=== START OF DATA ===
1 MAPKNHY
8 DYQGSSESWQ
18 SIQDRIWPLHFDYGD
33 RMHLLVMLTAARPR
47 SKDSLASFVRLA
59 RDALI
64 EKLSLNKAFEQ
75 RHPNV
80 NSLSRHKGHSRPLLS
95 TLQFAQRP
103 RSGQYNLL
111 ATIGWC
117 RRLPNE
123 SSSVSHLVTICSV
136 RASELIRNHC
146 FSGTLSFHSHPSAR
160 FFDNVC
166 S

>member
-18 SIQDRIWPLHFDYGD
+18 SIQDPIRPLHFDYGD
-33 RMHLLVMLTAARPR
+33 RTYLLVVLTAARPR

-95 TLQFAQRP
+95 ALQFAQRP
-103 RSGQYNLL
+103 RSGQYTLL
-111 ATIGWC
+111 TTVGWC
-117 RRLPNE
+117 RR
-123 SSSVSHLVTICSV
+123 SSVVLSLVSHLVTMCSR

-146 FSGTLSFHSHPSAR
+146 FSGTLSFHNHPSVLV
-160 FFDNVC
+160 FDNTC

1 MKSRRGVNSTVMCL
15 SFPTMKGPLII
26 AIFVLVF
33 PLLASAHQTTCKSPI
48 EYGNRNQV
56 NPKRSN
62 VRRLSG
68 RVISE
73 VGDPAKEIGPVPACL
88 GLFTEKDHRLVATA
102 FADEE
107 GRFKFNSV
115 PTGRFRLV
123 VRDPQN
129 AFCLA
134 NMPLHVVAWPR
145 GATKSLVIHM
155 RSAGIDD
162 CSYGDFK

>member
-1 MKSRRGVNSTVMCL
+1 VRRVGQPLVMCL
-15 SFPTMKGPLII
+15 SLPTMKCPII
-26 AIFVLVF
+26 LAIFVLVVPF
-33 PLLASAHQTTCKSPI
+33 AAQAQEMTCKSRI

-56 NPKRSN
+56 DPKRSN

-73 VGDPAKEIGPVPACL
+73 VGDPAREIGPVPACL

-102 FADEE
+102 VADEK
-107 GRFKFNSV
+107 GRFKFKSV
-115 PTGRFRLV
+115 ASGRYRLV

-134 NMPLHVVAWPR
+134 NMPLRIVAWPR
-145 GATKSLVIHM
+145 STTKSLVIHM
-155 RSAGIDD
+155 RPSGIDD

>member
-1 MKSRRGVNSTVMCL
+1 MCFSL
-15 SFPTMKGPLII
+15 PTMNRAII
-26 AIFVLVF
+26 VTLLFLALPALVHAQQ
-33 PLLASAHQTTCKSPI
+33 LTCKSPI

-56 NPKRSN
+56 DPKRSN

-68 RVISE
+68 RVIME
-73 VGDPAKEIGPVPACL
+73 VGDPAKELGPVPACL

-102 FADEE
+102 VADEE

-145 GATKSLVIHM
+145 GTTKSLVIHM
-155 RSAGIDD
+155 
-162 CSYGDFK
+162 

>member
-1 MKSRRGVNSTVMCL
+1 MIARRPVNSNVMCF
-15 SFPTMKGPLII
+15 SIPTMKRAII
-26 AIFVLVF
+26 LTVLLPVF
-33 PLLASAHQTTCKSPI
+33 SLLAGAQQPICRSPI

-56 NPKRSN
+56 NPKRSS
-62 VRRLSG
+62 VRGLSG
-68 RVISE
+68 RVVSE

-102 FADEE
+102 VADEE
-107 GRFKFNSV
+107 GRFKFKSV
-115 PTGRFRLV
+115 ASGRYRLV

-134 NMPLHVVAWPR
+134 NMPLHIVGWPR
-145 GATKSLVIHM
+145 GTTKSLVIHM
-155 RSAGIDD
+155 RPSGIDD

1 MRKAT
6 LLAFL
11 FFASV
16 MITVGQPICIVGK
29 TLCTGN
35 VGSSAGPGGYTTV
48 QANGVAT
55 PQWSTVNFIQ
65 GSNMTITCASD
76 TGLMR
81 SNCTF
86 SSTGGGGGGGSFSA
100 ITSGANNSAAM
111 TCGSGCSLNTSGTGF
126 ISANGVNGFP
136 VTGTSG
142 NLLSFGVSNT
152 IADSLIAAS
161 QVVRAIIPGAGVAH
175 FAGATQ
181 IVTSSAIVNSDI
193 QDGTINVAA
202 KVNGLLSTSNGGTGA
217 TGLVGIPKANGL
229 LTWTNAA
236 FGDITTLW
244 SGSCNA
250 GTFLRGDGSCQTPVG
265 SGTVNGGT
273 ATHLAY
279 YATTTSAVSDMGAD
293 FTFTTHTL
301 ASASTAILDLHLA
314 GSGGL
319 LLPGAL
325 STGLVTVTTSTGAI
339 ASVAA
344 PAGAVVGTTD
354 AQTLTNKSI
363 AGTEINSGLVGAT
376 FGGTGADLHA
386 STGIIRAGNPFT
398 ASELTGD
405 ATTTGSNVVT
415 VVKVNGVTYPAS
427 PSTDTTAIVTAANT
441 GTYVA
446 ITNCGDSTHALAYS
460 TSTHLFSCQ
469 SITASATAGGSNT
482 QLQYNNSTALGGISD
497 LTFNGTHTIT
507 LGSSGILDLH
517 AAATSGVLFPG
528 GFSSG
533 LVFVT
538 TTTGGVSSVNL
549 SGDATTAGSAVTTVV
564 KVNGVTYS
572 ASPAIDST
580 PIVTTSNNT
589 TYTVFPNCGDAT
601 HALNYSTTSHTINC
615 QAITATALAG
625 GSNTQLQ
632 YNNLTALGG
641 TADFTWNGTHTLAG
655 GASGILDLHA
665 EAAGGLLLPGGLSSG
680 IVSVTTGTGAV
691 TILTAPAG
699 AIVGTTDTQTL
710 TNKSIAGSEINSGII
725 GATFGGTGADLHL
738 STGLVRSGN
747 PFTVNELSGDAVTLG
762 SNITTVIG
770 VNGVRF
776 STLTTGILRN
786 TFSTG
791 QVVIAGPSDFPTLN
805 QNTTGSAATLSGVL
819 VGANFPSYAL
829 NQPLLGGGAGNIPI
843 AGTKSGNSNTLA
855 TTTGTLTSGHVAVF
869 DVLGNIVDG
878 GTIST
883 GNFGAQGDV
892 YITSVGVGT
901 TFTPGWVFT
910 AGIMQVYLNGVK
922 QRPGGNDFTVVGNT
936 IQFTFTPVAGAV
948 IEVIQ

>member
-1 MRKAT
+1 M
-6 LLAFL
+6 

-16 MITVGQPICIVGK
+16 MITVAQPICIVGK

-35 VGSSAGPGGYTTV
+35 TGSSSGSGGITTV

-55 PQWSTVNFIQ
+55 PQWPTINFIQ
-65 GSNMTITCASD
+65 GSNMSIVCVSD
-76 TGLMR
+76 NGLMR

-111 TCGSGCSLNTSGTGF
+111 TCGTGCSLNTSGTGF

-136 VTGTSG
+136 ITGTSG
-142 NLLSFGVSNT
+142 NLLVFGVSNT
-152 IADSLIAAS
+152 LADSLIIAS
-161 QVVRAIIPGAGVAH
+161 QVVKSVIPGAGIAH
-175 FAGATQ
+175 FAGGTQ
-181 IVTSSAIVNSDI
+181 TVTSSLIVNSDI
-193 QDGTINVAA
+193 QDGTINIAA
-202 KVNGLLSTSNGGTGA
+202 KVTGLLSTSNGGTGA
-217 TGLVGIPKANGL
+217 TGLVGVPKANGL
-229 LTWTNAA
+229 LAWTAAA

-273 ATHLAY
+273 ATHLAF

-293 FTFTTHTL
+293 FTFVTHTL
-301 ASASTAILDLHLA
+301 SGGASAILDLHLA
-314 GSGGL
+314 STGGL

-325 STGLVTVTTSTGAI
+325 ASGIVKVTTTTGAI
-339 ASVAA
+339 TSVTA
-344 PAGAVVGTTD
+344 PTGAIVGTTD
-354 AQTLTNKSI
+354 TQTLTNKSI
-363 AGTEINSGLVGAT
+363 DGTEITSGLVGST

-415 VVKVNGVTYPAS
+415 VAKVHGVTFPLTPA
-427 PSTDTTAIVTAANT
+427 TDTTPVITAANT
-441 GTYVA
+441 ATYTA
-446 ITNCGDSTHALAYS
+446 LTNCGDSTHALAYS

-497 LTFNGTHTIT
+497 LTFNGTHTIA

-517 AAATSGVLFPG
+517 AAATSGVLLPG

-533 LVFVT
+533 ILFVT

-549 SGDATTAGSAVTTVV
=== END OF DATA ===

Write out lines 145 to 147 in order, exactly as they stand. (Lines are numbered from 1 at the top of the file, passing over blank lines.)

111 TCGSGCSLNTSGTGF
126 ISANGVNGFP
136 VTGTSG